-hands-on learning through a supervised agricultural experience program,

-and leadership & learning opportunities through participation in agricultural education programs.

The Department of Education would be in charge of creating curriculum and standards for the program with input from agricultural educators. Lastly, this bill would allow the Department of Education to create an elementary agricultural education pilot program to determine whether such a program should be implemented throughout the state. Agriculture is the biggest industry in Georgia, so we would do well to encourage the proper instruction and opportunities to our young citizens.

HOPE & Georgia’s Armed Forces Members

Senate Bill 82 would allow members of the Georgia National Guard or of a reserve component located in Georgia to be classified as legal residents under eligibility requirements for HOPE scholarships and grants. Eligible individuals would be Georgia National Guard members or reservists stationed in Georgia or those who list Georgia as their home. Under current law, only active-duty military service members, their spouses and dependent children are eligible to receive HOPE scholarships and grants. This bill would expand this benefit so more men and women who serve the state of GA can have access to higher education.

Senate Bill 17- The “Brunch Bill”

Senate Bill 17 would allow local governing authorities to authorize alcoholic beverage sales beginning at 11 AM on Sundays. This bill would only apply to licensed establishments that derive at least 50% of their total annual gross sales from food sales or from room rentals for overnight lodging. If signed into law, the results of this bill is expected to increase sales by $100 million and generate approx. $11 million in additional state and local tax revenue. SB 17 would allow voters to decide whether to approve of early Sunday sales within their communities.

As this year’s session comes to a close, I encourage you to reach out to me with questions and concerns about the bills the General Assembly is working on passing. You are always welcome to come and visit me at my capitol office located at 601-C Coverdell Legislative Office Bldg. Atlanta, GA 30334. You can view my committee assignments for legislative term here. Please feel free to contact me by phone at 404.656.0254, or by email at dale.rutledge@house.ga.gov. Don’t hesitate to reach out throughout the legislative session with any opinions or questions you may have. I look forward to hearing from you!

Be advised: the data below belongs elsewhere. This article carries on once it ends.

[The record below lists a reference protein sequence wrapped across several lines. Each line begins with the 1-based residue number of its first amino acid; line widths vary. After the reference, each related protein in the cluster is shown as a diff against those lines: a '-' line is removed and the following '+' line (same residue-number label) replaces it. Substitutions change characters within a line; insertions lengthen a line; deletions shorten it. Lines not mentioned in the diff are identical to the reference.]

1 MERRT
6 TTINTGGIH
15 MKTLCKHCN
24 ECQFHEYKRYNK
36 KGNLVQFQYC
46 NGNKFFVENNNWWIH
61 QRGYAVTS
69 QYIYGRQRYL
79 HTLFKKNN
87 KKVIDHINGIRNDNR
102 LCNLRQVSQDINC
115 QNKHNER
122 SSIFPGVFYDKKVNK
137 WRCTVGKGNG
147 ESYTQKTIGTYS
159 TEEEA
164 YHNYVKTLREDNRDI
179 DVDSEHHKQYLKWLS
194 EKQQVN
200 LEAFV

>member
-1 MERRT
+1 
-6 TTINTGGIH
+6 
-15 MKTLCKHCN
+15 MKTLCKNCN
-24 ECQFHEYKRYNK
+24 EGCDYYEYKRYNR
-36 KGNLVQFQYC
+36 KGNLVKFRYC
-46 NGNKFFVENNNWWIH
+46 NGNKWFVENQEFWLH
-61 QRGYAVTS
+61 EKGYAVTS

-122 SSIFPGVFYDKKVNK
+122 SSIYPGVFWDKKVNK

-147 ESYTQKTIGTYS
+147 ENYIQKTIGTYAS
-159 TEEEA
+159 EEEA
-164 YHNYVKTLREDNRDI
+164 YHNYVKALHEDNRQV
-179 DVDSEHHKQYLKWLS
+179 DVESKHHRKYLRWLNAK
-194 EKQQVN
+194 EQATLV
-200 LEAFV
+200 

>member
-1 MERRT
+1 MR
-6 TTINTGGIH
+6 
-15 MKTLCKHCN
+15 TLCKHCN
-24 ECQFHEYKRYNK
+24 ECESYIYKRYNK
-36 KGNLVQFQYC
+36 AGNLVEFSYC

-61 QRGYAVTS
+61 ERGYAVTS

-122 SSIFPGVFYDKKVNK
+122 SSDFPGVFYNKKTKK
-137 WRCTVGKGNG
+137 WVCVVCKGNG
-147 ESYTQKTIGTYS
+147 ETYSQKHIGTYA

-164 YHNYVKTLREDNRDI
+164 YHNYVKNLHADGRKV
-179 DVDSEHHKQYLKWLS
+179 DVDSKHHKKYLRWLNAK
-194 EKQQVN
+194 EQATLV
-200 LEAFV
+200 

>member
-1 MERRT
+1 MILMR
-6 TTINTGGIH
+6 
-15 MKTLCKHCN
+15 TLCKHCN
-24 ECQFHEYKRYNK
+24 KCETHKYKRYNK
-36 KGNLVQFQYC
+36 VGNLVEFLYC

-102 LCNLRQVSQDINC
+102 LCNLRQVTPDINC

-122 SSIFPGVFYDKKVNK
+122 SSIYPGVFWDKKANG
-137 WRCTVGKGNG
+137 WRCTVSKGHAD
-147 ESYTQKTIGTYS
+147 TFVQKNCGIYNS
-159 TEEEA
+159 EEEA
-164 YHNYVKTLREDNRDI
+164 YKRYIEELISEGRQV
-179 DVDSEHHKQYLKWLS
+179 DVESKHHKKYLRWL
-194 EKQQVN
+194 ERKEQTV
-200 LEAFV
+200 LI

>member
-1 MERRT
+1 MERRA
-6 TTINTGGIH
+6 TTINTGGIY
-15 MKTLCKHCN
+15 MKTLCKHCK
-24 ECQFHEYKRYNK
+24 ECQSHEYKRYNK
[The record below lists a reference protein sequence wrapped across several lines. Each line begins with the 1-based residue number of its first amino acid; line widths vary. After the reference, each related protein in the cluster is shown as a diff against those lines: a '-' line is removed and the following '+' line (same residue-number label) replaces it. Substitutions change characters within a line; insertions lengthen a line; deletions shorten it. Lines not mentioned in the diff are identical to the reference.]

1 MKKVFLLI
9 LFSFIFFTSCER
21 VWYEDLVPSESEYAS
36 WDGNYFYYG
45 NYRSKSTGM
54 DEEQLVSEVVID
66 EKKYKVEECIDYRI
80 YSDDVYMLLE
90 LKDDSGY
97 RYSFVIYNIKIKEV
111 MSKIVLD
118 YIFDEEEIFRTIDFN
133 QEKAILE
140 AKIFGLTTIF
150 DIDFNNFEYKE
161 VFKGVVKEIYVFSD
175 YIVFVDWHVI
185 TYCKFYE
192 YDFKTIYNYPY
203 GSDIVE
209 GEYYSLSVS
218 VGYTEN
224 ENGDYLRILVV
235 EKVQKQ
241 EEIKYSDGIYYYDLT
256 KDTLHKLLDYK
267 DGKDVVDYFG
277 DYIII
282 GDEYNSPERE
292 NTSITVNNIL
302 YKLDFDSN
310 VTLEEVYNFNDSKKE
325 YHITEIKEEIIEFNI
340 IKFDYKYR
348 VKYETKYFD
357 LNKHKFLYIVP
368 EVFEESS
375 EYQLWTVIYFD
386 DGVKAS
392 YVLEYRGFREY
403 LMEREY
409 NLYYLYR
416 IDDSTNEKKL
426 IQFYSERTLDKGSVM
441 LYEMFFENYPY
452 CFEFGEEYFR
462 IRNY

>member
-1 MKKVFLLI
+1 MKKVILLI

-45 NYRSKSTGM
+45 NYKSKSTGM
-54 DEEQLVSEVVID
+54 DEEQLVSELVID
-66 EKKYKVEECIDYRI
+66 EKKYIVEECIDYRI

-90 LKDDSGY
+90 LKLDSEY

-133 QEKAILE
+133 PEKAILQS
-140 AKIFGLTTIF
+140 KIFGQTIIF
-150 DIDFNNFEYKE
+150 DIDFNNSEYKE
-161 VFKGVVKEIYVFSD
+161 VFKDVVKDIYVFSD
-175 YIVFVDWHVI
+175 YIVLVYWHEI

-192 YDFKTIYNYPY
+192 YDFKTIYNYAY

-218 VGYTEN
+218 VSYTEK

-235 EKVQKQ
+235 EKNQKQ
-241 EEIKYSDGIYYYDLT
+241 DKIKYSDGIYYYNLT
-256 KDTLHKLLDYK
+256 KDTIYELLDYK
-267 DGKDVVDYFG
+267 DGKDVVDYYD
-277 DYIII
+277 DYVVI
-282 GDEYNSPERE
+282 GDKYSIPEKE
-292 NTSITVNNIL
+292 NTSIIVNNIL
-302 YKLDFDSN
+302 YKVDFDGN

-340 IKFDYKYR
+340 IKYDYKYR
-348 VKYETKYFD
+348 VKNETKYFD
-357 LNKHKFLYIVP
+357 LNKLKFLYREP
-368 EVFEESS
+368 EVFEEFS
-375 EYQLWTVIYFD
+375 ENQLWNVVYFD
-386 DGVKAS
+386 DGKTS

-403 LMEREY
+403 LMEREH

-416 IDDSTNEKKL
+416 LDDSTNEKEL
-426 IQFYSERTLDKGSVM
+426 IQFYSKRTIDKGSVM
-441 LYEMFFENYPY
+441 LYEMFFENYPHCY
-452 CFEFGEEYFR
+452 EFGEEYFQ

2018 Legislative Session – Week 9 Update

Monday, March 5th, marked the 9th week of the 2018 legislative session. The week consisted of committee hearings and reviewing Senate bills. In this blog post, I’ll share some of the measures we were able to pass including the Fiscal Year 2019 budget.

Passing a Balanced Budget for 2019

My colleagues and I are required to pass a balanced budget for each year. On March 9th, we passed House Bill 684—the Fiscal Year 2019 (FY 2019) budget. The FY 2019 budget is $26 billion which is an increase of $1.03 billion over the 2018 budget. Continue reading to learn how these funds are allocated.

Improvements in Rural Georgia

The House Rural Development Council (RDC) is tasked with studying the needs of rural Georgia in order to discover ways to boost the economy and health of the area. A portion of the FY 2019 budget is allocated towards several initiatives that will help these rural areas based on the recommendation of the RDC. The budget includes funds for:

– The Department of Agriculture’s Georgia Grown marketing program – a downtown development attorney to help Georgia’s small towns secure redevelopment grants,
-A deputy commissioner of rural Georgia
-The Center for Rural Prosperity and Innovations
-Soft skills training and character education development for rural Georgia’s lowest performing schools
-Education: a mobile audiology clinic and a birth to five literacy & numeracy.
-Rural health programs: 2 rural surgical fellowships at St. Joseph’s/Candler Hospital, a statewide residency recruitment fair for rural medical facilities, insurance premium assistance for physicians who practice in underserved counties with one or less physicians, 10 regional Emergency Medical Services (EMS) training positions to train EMS personnel in rural Georgia, and the Rural Health Systems Innovation Center.

Funding for Education

A large portion of the budget is always allocated towards education. The FY 2019 budget allocates: